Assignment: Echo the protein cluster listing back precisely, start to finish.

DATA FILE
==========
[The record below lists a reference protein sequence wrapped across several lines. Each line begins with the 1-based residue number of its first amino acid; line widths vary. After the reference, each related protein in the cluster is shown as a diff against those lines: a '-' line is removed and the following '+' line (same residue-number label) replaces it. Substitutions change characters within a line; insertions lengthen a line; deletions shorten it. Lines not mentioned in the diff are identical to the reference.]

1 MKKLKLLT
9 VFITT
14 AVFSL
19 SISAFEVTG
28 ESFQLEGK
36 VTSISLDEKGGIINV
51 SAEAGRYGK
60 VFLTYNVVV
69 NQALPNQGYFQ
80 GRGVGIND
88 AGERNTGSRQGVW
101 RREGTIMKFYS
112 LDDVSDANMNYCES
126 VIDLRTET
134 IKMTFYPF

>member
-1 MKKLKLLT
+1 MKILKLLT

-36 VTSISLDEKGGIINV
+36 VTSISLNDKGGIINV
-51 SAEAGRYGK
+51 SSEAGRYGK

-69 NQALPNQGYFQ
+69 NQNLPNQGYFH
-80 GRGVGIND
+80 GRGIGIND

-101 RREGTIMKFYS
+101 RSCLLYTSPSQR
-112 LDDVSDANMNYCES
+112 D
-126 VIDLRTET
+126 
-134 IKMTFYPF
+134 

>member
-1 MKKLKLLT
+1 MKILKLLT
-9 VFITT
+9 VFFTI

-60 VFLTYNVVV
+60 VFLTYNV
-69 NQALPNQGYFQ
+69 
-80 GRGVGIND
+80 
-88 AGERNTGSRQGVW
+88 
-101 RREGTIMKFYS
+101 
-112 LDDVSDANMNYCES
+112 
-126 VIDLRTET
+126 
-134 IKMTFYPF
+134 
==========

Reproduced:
[The record below lists a reference protein sequence wrapped across several lines. Each line begins with the 1-based residue number of its first amino acid; line widths vary. After the reference, each related protein in the cluster is shown as a diff against those lines: a '-' line is removed and the following '+' line (same residue-number label) replaces it. Substitutions change characters within a line; insertions lengthen a line; deletions shorten it. Lines not mentioned in the diff are identical to the reference.]

1 MKKLKLLT
9 VFITT
14 AVFSL
19 SISAFEVTG
28 ESFQLEGK
36 VTSISLDEKGGIINV
51 SAEAGRYGK
60 VFLTYNVVV
69 NQALPNQGYFQ
80 GRGVGIND
88 AGERNTGSRQGVW
101 RREGTIMKFYS
112 LDDVSDANMNYCES
126 VIDLRTET
134 IKMTFYPF

>member
-1 MKKLKLLT
+1 MKILKLLT

-36 VTSISLDEKGGIINV
+36 VTSISLNDKGGIINV
-51 SAEAGRYGK
+51 SSEAGRYGK

-69 NQALPNQGYFQ
+69 NQNLPNQGYFH
-80 GRGVGIND
+80 GRGIGIND

-101 RREGTIMKFYS
+101 RSCLLYTSPSQR
-112 LDDVSDANMNYCES
+112 D
-126 VIDLRTET
+126 
-134 IKMTFYPF
+134 

>member
-1 MKKLKLLT
+1 MKILKLLT
-9 VFITT
+9 VFFTI

-60 VFLTYNVVV
+60 VFLTYNV
-69 NQALPNQGYFQ
+69 
-80 GRGVGIND
+80 
-88 AGERNTGSRQGVW
+88 
-101 RREGTIMKFYS
+101 
-112 LDDVSDANMNYCES
+112 
-126 VIDLRTET
+126 
-134 IKMTFYPF
+134 